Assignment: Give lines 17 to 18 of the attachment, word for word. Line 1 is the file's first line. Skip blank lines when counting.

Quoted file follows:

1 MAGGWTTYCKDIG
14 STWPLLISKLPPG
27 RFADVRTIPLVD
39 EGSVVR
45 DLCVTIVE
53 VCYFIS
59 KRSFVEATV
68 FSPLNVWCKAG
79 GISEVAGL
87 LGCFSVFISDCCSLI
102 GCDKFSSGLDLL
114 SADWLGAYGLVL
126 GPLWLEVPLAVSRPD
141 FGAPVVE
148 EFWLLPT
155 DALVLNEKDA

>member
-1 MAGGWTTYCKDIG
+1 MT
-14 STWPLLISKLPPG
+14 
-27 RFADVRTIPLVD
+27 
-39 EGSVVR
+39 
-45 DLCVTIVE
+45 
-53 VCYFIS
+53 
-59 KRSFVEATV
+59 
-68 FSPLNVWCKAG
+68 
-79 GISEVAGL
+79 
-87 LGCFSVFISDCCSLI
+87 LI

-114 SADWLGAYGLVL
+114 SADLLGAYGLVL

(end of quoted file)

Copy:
>member
-1 MAGGWTTYCKDIG